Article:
March 25 (Bloomberg) -- Spain’s most populous region votes in an election that may give Prime Minister Mariano Rajoy free rein to enact his deficit-cutting policies and tackle a surge in the nation’s borrowing costs.
Andalusia, the last region under one-party Socialist control, votes today as surveys show Rajoy’s People’s Party is the favorite to win the southern state for the first time in three decades. Results are due shortly after polls close at 8 p.m. Asturias, the fourth-smallest region, also votes.
Victory in Andalusia would leave the PP in control of regions that account for about 70 percent of the Spanish economy, while bolstering Rajoy’s mandate to reorder public finances. Rajoy, who faces his first general strike on March 29, is struggling to convince investors he can reduce the deficit amid a recession, prompting a surge in Spanish borrowing costs last week to the highest in two months.
“Andalusia is a region that has been in the Socialists’ power forever and winning there will be a strong sign the whole country now supports the government of the People’s Party,” said Antonio Fatas, an economics professor at the Paris-based INSEAD business school.
Opinion polls by El Pais and ABC newspapers predicted an outright majority on March 18, while a survey by El Mundo indicated it will be the most-voted party while falling short of a majority. Andalusia, with the highest unemployment rate in the country and the second-lowest output per capita, has been controlled by the Socialists since Spain’s return to democracy in 1978.
General Strike Scheduled
If he does win today’s vote, Rajoy won’t have long to savor his success. The government faces its first general strike on March 29 as unions protest changes to labor laws that make it cheaper to fire workers and cut wages. Three months after coming to power, he is due to present the 2012 budget on March 30, which is designed to cut the deficit to 5.3 percent of gross domestic product this year from 8.5 percent in 2011.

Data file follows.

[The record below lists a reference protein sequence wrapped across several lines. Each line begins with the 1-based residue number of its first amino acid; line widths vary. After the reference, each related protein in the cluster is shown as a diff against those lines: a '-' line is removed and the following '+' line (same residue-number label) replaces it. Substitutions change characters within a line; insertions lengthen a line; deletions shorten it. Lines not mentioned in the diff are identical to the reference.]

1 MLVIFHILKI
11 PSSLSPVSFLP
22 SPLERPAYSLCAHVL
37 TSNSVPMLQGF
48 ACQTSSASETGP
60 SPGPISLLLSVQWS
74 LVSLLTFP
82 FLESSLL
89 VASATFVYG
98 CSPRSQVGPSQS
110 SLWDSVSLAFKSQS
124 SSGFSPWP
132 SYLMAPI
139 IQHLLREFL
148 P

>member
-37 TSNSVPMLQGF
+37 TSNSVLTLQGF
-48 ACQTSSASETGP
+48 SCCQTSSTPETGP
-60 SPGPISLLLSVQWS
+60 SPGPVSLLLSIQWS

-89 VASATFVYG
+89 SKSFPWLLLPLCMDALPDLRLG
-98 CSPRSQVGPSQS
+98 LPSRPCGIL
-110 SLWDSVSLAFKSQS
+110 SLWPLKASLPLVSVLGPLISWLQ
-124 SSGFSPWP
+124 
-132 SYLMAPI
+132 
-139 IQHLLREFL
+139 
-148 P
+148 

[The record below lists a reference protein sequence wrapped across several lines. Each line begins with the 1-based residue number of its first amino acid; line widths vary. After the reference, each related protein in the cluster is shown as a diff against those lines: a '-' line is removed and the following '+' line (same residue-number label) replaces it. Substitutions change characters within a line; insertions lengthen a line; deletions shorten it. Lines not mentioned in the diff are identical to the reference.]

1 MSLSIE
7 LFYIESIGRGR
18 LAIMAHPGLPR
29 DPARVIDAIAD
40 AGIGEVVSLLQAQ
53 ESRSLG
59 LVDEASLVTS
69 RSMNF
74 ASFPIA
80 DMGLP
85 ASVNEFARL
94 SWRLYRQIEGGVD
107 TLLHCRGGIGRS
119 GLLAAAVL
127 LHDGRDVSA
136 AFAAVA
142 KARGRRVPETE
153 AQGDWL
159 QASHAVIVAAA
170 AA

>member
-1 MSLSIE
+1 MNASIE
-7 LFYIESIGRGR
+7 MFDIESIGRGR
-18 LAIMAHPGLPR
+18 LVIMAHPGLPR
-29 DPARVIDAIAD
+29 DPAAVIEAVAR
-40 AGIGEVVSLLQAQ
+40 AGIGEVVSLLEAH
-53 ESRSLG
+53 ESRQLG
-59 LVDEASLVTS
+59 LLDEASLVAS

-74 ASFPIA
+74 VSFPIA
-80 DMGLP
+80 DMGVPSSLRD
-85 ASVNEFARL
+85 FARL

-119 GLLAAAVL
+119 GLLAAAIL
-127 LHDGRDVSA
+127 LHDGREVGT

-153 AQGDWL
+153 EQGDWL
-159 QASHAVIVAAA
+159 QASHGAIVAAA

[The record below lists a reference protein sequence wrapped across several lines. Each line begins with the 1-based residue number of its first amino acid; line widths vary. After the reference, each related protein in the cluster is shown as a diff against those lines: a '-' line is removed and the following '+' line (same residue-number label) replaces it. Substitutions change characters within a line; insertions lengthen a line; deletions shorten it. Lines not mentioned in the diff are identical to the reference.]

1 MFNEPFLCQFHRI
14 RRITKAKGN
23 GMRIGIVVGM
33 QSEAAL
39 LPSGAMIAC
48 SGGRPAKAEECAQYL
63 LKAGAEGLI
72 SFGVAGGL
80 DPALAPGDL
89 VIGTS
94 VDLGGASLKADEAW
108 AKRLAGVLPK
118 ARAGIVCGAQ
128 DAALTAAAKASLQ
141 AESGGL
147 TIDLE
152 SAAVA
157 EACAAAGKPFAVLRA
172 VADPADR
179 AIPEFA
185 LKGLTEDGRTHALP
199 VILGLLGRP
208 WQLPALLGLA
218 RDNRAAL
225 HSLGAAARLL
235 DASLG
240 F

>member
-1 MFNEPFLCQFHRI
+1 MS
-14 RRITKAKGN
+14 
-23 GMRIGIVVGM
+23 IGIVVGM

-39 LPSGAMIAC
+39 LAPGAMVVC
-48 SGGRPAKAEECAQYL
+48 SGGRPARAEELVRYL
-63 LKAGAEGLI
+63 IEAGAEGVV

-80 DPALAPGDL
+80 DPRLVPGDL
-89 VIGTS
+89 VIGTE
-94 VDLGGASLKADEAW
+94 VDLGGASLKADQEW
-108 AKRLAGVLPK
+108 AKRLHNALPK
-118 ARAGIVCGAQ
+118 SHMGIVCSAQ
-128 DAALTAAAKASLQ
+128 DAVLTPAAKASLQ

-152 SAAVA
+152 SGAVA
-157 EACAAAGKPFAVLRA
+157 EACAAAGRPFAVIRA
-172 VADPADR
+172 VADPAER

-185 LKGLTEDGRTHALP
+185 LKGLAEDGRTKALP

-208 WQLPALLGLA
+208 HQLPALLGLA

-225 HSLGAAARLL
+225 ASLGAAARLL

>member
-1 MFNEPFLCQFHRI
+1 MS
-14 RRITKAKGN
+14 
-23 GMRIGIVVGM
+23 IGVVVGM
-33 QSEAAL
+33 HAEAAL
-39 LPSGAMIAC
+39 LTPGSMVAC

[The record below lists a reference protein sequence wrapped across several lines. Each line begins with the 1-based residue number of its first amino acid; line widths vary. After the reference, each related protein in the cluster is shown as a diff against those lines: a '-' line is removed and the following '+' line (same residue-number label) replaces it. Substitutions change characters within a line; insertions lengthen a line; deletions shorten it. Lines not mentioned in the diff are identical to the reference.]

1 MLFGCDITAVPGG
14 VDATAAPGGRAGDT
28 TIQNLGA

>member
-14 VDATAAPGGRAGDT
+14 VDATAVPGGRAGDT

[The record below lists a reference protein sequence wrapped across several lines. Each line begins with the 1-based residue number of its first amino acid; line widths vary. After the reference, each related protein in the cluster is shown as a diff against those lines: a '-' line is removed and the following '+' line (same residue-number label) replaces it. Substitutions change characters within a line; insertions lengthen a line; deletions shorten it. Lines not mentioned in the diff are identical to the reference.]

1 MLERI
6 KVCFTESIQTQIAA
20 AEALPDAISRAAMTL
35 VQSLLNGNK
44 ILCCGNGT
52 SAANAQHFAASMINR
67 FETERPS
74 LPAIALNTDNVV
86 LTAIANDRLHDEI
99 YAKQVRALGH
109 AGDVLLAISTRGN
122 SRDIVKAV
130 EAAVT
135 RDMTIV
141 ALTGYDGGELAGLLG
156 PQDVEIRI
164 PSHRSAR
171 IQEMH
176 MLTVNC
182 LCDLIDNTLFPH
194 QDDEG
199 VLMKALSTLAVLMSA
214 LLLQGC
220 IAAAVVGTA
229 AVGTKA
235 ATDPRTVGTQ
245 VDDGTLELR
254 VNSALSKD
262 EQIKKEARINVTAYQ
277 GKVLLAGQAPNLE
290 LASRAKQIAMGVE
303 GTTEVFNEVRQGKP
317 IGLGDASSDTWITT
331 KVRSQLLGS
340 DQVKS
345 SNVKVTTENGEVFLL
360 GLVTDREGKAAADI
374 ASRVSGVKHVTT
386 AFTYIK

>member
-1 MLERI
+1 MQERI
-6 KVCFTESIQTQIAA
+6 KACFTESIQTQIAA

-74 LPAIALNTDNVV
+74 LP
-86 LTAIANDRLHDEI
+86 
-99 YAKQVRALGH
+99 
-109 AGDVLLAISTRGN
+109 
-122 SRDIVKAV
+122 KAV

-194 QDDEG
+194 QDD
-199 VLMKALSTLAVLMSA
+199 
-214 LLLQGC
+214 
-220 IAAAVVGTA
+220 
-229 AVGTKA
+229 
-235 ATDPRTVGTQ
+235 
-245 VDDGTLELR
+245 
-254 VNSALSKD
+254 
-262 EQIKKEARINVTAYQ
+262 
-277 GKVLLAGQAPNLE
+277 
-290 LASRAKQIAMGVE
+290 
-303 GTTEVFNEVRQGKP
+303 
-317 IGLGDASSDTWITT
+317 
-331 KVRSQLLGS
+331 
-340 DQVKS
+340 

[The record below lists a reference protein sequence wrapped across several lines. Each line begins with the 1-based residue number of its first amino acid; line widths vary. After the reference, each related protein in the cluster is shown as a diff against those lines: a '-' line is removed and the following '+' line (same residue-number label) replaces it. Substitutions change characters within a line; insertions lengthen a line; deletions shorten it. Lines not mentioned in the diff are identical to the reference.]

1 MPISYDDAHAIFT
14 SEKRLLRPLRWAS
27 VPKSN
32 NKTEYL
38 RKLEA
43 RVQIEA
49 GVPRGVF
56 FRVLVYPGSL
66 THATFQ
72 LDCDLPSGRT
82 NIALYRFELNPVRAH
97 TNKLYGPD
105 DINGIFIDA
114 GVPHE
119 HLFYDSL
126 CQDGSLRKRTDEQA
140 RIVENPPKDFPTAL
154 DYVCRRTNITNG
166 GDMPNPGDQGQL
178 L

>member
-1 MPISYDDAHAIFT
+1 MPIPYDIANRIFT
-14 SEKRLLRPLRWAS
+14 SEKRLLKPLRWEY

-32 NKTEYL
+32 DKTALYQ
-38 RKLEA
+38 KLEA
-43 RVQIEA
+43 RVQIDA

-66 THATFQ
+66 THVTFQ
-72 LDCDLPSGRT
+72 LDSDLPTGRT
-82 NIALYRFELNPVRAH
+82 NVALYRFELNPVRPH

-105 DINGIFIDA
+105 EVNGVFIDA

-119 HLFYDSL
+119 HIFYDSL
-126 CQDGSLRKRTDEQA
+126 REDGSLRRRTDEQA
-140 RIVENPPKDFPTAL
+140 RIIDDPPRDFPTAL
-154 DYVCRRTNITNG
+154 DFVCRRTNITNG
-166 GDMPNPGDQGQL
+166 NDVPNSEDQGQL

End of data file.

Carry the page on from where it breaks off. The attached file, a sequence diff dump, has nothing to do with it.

The PP, in power since December, is trying to rein in debt while the economy suffers its second recession since 2009 and unemployment exceeds 23 percent. Doubts about the government’s ability to do so pushed Spain’s 10-year benchmark bond yield to as high as 5.54 percent on March 23, the most in two months, as Spain became the focus of Europe’s debt crisis.
“Going forward, the picture will remain bleak,” Ricardo Santos, an economist at BNP Paribas SA in London, said in a note. “Only Greece and Portugal will post more negative economic performances” this year.
Andalusia, which has an economy about the size of Ireland’s, has obstructed efforts to curb the nation’s debt load. It voted against the 1.5 percent budget goal for the states this year in a meeting of regional finance chiefs and its deficit last year was more than twice the target of 1.3 percent. In all, the states had a deficit of 2.94 percent, compared with 3.22 percent in Andalusia.
Regions control about 36 percent of public spending, including schools and hospitals, and accounted for most of Spain’s deficit slippage last year. They spend more than a third of their budget on health, which Moody’s Investors Service says will probably need to be trimmed for Spain to meet its budget commitments to the European Union.
Winning Andalusia would make it easier to bring party discipline to bear on regions’ budget decisions, said Antonio Barroso, an analyst at the Eurasia Group in London and a former Spanish government pollster.
“This political alignment at the different levels of government gives regional politicians a powerful motivation to stick to the rules as the party’s structure is highly centralized and the party elite retains considerable power over regional leaders,” he said.
If the Socialists, routed in national elections on Nov. 20, lose Andalusia, they will be left with just one state, the Basque Country, which they run in a coalition with the PP. Two small regions, Navarre and the Canary Islands are led by regional parties. Catalonia, which accounts for 20 percent of Spain’s economy, is governed by Convergencia i Unio, a pro-business group that received PP backing for its regional budget this year and often votes with the PP on economic issues.
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